Chasing the Eclipse: Popular Science Books

On August 21, a total solar eclipse will take place in the continental United States for the first time since 1979. While total solar eclipses happen about every 18 months somewhere on the Earth's surface, the path of totality only goes through the same area every 375 years. Illinois is lucky to buck those odds. Total totality, the time in which the sun is completely covered by the moon, will happen near Carbondale not only this year but again in 2024.

What should you expect on eclipse day? Well, that depends on where you're located—ideally somewhere in the path of totality. Otherwise, you'll only see a partial eclipse. In Chicago we should see about 80 percent.

As the moon's "bite" gets bigger and the sun gets thinner, things will start to get weird. The sky begins to darken, little crescent shadows start to dance under the trees as the leaves act like a pinhole camera, the wind will pick up, the temperature will drop, birds will go silent and Ozzy Osboune will start to Bark at the Moon (really!). And people will start to get a bit excitable. There's nothing you can do, it's a total eclipse of the....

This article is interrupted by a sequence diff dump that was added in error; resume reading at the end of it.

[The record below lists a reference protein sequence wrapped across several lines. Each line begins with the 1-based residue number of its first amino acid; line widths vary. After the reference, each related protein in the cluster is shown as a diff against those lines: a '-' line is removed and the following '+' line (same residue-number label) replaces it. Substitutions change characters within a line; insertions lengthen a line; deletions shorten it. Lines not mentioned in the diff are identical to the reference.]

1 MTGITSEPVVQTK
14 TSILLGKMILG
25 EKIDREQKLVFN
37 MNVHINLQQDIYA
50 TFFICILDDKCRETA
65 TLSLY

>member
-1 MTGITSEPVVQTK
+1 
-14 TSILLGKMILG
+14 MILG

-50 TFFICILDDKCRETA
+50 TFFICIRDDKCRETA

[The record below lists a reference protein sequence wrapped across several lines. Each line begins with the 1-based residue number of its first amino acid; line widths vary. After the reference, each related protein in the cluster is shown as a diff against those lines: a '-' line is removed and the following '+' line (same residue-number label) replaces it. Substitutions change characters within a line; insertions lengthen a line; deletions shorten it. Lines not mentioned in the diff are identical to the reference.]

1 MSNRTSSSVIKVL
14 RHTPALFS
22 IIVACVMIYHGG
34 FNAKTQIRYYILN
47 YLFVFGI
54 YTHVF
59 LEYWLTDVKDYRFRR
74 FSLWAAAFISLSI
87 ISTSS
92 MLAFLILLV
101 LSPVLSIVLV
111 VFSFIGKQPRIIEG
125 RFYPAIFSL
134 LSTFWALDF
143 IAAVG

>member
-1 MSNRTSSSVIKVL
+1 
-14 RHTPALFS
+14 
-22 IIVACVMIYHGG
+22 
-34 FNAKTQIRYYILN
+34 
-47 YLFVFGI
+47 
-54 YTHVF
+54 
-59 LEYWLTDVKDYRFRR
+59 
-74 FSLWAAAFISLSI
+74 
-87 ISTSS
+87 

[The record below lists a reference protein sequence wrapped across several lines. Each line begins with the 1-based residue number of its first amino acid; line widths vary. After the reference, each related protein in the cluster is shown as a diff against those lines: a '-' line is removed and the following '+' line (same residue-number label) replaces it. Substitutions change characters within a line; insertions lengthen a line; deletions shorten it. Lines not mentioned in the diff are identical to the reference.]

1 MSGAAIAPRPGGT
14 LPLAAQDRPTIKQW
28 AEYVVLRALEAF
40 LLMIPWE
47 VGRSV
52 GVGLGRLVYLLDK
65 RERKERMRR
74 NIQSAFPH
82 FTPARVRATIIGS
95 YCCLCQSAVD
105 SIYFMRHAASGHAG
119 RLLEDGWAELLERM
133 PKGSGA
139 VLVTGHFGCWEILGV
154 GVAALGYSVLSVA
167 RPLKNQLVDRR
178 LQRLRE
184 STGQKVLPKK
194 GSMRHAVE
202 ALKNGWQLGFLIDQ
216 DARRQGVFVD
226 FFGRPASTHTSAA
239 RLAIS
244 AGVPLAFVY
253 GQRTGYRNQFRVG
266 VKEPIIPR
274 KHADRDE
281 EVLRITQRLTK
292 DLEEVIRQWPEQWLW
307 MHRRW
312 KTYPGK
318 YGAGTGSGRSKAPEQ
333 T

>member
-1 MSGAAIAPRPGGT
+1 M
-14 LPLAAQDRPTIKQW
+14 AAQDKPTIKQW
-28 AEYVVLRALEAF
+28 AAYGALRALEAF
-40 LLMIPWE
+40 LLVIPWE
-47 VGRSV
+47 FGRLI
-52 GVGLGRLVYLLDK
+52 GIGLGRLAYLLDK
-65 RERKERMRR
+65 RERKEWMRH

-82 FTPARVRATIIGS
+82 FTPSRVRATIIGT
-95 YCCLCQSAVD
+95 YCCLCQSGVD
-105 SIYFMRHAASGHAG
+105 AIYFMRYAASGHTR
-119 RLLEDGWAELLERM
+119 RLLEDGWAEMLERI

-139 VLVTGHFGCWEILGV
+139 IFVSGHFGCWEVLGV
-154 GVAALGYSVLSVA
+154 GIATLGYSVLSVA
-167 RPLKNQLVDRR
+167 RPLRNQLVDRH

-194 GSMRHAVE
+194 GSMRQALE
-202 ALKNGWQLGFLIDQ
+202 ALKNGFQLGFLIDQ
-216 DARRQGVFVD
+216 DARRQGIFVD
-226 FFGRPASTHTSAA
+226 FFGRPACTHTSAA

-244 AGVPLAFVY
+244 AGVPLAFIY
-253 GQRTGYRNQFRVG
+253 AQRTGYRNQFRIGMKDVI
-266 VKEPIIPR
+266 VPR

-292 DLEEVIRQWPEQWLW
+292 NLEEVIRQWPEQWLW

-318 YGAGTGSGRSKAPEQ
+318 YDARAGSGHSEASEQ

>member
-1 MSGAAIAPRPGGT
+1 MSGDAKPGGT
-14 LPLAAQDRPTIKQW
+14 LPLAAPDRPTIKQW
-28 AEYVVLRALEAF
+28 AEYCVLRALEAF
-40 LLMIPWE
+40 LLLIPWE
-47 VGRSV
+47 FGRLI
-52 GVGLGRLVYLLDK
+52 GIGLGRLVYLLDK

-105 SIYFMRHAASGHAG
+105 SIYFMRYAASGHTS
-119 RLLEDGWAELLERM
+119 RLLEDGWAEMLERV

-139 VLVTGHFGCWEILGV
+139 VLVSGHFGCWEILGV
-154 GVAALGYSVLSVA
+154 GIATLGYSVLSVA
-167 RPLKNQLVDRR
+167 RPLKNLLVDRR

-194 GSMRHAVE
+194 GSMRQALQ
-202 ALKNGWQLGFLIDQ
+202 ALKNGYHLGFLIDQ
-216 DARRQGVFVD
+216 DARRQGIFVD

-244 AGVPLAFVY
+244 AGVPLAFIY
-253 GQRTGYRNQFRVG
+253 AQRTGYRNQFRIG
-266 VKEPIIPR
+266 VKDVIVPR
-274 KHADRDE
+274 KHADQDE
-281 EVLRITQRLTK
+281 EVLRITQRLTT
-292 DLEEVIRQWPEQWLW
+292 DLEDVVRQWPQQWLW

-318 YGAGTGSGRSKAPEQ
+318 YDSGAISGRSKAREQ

So when the moon starts its path across the sun, toss on your funky eclipse glasses, sit back and take in the scene for the next hour and a half, perhaps at one of our eclipse watch parties. While you wait for the big show, check out one of these books to learn more.

American Eclipse: Science journalist David Baron recounts America's epic scientific race to the Rocky Mountains to best capture the solar eclipse of 1878. Scientific teams consisted of the famous, such as Thomas Edison, and those who should have received more fame, such as renowned female astronomer Maria Mitchell and her all-female team from Vassar College.

Sun, Moon, Earth: Astronomer Tyler Nordgren explains how what was once thought to be a dire omen from the gods is now a sought-after tourist attraction.

Eclipse: Popular science author Frank Close explains what's so alluring about solar eclipses and why some people spend a lot of time and money to chase them around the globe.